Tip #2:`Carefully consider which buzz words and terms to employ.
Back when I was writing campaign copy, I learned the hard way that you have to consider your opponents rebuttal before you write anything they could rebut. It’s fairly common for your own words to be re-employed against you. That’s probably something you should have thought about before you tried to rile people up in the name of religious ‘freedoms’ and ‘liberties.’ When I, your opponent, think of liberties, I immediately think of the individual liberty that you are trying to extinguish. Hidden implicitly in your argument is this: freedom of religion should allow a business owner to override the freedom of a female employee to make her own health choices. You appeal in your letter for liberty but the symbolic liberty that you seek is in direct conflict with the very REAL liberty of individual choice and autonomy. Because you used hot button words and phrases to appeal to your base, I have re-appropriated your language to work against you. (Don’t feel too bad–it’s happened to the best of us.)
Tip #3 Beware of Oversimplifying
It’s tempting to be short and concise but you also must be true to your purpose. You say: “The government is forcing us to choose between following our faith and following the law. I say that’s a choice no American – and no American business – should have to make.”
That would be an excellently phrased closing if it came anywhere close to the truth. According to your interpretation, your faith instructs you against abortion and abortion-inducing drugs. The government did not create a law that forces you or anybody to have an abortion or use abortion-inducing drugs. Now, if your religion demanded that you monarchically dictated which health care choices your female employees had access to, you WOULD be forced to choose between your religion and the law. Fortunately for you, your religion demands no such dictation. In other news, there is not a single passage in the Bible that condemns birth control or abortion. In fact, biblically, life is associated with breath which would mean upon delivery. However, The Bible does condemn making judgements about other people or their choices. I’ve referenced for your convenience in case you haven’t read it lately. “You, therefore, have no excuse, you who pass judgment on someone else, for at whatever point you judge the other, you are condemning yourself, because you who pass judgment do the same things.” (Romans 2:1.) Also, “When they kept on questioning him, he straightened up and said to them, “Let anyone among you who is without sin be the first to throw a stone at her.” (John 8:7)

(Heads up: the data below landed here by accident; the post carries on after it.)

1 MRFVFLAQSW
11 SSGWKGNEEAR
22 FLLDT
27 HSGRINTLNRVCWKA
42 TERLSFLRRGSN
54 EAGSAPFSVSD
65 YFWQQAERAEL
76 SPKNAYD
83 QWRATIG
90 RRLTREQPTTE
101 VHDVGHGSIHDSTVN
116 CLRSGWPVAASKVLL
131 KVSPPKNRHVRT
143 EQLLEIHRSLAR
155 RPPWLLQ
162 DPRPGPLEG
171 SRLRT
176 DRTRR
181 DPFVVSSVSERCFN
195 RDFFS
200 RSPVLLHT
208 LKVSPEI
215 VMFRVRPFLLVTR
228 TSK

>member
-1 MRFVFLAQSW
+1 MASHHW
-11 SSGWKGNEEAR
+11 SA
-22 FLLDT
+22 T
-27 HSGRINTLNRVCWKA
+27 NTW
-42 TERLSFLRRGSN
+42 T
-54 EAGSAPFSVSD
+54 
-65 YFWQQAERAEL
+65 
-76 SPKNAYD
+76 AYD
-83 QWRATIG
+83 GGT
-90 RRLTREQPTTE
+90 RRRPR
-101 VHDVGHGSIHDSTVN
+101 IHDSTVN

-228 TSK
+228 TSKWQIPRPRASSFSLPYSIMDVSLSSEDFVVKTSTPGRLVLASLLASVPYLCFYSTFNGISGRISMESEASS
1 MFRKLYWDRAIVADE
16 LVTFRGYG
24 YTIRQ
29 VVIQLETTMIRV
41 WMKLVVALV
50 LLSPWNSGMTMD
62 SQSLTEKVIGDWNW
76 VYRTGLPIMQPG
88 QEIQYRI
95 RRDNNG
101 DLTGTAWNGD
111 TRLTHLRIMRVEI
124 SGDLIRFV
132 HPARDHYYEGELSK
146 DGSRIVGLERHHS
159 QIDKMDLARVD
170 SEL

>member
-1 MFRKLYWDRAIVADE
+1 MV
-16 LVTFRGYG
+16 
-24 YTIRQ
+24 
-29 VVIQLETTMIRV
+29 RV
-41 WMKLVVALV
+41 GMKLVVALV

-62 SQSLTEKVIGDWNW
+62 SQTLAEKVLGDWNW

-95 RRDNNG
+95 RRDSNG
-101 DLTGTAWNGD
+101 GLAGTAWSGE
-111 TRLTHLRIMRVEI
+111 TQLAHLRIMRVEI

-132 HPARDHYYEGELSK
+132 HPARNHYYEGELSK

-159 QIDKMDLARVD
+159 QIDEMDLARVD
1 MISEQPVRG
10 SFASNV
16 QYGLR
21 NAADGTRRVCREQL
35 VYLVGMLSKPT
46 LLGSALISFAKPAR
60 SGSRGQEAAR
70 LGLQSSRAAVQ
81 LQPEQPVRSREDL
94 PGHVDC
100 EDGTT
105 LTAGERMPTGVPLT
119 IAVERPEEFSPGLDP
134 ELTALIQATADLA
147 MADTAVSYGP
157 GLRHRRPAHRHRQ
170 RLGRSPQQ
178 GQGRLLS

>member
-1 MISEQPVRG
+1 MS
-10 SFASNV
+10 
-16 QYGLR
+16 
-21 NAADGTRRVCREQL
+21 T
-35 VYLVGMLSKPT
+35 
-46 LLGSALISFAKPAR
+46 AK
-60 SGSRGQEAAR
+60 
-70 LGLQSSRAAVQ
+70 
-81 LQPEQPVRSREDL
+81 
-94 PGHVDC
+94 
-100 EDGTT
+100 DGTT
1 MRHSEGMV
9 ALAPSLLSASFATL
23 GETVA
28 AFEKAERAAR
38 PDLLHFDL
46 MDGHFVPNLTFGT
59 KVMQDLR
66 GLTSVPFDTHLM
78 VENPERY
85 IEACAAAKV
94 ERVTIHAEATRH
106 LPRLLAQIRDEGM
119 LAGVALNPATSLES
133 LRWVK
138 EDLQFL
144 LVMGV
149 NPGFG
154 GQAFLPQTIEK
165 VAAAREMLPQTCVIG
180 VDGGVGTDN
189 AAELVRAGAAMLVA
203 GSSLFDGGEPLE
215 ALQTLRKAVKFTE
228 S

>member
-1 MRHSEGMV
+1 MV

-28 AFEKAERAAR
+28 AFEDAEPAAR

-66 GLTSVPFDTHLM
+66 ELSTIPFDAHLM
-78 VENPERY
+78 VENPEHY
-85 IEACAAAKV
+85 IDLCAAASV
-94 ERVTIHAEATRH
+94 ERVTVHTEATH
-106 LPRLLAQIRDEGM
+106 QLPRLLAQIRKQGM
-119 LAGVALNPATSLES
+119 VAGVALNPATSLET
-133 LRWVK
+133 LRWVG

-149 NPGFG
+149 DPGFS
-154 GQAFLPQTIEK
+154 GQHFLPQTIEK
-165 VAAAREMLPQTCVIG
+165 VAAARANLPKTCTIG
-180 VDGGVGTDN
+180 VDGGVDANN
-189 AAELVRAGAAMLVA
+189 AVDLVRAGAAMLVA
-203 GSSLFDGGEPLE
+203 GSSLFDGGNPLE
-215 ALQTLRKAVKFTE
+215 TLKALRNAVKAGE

Tip #4 Think about your plan long-term.
This last one is of particular value, Mr. Green. Not only for you but for the anti-choice movement in general. Roe v. Wade has been the law of the land for the past 40 years despite aggressive and consistent attempts to overthrow it. The anti-choice movement has made small in-roads into the accessibility of abortion but the ‘war on women’ that made those in-roads possible also lost you significant ground across the political landscape. I think it is time for a vastly different strategy.
It might seem strange to hear me dissuading you from you current war path. After all, bringing equality to the LGBT community has taken well over 40 years and we still have more fights ahead of us. The difference, however, is that my activism focuses on moving forward, on opening doors, on liberty and growth. Your activism focuses on going backwards, on closing doors, on stifling liberty and reversing growth.
So let’s think about your target cause and your long-term plan. Your Cause: curtailing a practice that you personally interpret as the ending of a life.
Why is there a need for this practice in the first-place?
The solution, it would seem, would be to put your energy towards sex education and family planning. Logically, your goal should be to stop unwanted pregnancies in the first place.
Were you to take that cause on instead, you’d find quite a few people eagerly waiting to assist you. Together, we could start a revolution of sex education and contraceptive accessibility which could in time massively lower the amount of abortions sought out in the first place.
There are plenty of under dogs, Mr. Green. The ones who succeed are few and far between. As you move forward, I’d think long and hard about where you place your time and energy.
Regardless, I applaud your passion.